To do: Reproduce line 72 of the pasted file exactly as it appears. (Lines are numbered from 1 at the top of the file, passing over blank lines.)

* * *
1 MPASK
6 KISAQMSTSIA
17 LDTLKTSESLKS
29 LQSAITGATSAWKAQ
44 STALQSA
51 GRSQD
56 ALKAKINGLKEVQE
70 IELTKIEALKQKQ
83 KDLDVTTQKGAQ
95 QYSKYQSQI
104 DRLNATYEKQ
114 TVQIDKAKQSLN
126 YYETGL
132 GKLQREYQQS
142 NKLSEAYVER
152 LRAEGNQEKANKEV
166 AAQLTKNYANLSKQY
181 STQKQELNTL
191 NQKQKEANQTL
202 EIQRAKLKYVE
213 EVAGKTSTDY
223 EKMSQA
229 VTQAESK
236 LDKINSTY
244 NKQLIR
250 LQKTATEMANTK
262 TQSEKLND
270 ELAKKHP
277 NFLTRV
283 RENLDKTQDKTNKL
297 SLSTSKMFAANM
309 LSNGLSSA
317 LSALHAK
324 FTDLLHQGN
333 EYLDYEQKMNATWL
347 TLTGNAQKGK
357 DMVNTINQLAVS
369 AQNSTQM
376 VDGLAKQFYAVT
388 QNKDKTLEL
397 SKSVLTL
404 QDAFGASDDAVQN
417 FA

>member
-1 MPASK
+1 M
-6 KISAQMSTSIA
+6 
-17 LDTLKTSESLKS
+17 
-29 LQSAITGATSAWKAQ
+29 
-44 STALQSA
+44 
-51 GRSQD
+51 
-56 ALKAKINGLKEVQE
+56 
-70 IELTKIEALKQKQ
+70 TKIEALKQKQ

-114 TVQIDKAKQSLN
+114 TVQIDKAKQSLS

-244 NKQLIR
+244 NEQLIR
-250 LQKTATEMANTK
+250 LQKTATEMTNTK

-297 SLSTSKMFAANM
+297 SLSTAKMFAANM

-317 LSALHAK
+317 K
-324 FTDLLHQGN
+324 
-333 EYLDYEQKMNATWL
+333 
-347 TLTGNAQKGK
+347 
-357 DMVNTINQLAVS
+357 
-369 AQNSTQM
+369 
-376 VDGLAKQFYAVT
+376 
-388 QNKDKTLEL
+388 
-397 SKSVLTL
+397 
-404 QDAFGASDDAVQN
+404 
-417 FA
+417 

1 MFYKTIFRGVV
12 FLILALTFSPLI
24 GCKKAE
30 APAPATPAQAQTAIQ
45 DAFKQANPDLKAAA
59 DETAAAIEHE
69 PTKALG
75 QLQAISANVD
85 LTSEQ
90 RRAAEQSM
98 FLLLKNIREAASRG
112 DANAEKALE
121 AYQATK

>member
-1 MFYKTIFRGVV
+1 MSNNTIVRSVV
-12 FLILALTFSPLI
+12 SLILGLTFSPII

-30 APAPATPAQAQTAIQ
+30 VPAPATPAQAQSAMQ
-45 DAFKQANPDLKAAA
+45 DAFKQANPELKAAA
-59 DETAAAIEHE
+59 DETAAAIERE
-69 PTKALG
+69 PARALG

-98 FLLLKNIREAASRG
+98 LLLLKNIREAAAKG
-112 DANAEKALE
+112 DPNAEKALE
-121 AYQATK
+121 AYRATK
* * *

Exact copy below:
+324 